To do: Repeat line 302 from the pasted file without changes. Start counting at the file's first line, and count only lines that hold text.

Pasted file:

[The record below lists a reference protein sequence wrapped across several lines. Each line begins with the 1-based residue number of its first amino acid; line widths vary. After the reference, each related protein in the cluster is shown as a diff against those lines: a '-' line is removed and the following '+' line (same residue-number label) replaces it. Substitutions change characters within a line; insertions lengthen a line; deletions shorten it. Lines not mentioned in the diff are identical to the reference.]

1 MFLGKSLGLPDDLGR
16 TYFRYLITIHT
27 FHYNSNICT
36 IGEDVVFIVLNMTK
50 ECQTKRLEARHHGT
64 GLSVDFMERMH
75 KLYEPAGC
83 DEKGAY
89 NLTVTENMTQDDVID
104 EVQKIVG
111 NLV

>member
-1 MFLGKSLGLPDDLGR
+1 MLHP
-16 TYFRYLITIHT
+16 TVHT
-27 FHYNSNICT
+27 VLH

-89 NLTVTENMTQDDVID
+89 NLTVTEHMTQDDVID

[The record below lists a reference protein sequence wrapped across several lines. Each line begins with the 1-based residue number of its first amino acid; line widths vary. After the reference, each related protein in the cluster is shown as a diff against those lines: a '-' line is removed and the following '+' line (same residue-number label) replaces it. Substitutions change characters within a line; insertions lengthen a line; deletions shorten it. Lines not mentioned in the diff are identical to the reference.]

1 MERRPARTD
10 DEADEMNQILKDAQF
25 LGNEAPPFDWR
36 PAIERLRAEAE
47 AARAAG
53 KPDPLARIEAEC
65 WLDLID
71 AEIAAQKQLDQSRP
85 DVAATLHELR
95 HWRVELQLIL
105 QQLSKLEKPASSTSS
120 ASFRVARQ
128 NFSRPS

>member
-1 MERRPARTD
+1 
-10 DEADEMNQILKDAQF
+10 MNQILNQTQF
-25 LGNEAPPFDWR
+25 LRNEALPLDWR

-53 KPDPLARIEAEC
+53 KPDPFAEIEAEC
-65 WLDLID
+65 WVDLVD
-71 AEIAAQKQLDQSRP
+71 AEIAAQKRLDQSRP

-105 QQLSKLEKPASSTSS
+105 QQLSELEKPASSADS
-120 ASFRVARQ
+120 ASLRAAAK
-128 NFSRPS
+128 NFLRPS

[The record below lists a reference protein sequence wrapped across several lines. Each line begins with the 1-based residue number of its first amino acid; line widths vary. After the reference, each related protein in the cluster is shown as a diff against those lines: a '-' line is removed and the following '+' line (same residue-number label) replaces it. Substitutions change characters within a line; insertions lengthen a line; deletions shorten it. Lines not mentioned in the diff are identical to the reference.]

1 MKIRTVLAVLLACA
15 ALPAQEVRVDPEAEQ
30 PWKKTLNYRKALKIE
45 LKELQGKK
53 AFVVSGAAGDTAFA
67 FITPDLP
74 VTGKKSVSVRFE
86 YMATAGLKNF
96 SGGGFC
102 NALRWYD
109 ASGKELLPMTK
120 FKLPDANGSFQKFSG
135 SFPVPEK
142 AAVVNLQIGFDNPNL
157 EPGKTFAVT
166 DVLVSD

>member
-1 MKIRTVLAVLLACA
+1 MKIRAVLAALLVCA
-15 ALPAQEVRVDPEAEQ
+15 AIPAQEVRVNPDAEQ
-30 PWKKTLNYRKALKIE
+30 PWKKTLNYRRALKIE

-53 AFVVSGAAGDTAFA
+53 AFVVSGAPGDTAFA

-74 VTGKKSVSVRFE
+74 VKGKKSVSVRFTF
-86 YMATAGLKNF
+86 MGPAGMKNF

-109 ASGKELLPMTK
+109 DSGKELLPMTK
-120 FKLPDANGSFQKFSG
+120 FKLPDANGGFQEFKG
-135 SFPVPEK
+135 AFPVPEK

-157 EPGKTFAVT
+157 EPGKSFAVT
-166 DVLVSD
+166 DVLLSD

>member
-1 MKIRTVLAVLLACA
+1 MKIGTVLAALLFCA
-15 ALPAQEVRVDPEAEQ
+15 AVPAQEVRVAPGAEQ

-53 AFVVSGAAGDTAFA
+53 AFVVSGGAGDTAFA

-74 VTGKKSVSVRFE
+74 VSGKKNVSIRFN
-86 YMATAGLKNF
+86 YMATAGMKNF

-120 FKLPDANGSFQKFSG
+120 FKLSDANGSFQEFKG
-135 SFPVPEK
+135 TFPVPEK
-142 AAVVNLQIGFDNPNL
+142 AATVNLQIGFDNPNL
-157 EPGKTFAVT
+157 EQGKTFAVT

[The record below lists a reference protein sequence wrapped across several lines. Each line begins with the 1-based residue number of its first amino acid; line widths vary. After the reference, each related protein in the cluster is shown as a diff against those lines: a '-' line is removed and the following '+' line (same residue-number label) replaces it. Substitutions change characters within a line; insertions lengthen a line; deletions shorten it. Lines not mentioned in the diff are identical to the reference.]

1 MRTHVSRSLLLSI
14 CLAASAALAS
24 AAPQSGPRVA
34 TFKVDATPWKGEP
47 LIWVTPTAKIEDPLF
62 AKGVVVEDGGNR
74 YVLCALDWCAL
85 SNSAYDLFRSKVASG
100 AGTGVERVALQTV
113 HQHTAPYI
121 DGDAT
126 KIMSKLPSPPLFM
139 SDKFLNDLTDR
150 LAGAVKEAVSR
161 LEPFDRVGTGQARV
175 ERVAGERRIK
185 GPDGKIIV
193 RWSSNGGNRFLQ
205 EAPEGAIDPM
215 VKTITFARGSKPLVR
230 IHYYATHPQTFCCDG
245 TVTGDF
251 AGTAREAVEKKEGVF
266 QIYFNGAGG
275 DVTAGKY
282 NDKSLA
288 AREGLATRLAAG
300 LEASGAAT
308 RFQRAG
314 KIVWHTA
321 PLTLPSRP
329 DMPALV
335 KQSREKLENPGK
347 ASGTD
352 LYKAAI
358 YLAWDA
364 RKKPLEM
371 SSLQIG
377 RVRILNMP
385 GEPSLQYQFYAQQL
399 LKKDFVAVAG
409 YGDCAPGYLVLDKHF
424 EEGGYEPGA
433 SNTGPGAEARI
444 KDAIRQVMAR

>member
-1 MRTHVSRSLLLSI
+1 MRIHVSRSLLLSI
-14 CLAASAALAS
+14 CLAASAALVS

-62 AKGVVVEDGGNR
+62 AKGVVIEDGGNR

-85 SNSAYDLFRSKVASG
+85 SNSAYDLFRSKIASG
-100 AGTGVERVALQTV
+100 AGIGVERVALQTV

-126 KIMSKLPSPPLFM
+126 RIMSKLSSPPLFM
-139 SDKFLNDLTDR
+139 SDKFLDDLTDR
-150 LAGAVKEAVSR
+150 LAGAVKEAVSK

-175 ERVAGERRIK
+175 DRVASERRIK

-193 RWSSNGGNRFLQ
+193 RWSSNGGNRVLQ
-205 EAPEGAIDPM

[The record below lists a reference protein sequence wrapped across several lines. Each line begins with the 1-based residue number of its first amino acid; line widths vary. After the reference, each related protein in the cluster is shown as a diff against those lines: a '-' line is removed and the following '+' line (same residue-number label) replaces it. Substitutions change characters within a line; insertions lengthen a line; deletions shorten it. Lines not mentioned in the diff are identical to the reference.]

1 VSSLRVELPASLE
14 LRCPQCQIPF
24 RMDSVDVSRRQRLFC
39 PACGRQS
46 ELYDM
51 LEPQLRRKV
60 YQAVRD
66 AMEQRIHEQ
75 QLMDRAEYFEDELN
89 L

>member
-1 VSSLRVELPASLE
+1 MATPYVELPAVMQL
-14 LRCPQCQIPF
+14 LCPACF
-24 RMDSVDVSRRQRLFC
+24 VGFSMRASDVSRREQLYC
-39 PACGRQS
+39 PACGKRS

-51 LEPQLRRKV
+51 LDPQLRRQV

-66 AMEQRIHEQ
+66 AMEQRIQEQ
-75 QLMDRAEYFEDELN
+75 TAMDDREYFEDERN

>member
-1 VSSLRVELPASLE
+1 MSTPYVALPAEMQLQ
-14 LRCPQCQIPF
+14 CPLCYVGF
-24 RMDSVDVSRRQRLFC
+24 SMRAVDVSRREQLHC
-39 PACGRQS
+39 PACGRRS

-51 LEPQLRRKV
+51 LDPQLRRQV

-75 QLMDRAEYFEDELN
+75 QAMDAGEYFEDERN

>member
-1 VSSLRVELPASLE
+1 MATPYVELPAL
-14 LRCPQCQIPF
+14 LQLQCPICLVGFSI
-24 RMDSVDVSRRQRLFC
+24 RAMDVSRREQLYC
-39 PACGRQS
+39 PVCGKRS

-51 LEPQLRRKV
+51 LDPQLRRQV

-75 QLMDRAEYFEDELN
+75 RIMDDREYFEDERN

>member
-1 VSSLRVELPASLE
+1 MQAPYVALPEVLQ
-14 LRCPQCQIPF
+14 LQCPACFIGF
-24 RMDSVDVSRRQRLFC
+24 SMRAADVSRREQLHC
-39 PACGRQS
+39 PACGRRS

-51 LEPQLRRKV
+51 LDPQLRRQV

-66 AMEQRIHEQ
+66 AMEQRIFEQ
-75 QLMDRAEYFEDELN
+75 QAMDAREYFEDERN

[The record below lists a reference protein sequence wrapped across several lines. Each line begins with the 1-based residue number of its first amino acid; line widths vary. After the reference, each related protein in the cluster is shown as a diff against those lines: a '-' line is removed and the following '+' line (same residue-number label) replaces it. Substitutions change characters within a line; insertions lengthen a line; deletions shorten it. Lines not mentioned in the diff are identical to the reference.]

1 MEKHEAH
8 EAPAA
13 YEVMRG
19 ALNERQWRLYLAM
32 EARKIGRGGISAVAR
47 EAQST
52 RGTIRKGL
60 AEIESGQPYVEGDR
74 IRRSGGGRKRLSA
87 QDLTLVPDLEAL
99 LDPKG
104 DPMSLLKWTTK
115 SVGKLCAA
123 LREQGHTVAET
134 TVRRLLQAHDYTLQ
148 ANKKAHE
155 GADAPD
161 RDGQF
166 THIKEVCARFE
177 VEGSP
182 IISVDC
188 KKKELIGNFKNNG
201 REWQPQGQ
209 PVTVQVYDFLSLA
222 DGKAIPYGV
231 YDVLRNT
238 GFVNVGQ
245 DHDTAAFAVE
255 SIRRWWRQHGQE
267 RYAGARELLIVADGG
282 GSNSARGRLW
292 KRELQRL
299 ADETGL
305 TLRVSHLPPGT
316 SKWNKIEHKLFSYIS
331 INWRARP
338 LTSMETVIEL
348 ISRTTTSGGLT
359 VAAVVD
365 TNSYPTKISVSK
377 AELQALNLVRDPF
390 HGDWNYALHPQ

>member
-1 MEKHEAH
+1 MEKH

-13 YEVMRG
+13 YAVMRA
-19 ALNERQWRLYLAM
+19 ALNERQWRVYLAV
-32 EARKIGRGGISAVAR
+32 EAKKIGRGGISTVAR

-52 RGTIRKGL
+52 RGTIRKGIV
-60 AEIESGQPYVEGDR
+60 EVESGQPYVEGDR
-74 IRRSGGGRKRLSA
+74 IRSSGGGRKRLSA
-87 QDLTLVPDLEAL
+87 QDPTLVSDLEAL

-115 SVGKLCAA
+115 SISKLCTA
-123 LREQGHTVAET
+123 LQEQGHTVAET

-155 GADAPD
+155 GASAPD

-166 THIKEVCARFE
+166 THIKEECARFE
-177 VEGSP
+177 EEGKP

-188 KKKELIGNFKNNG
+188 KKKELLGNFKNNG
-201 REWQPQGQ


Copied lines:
+52 RGTIRKGIV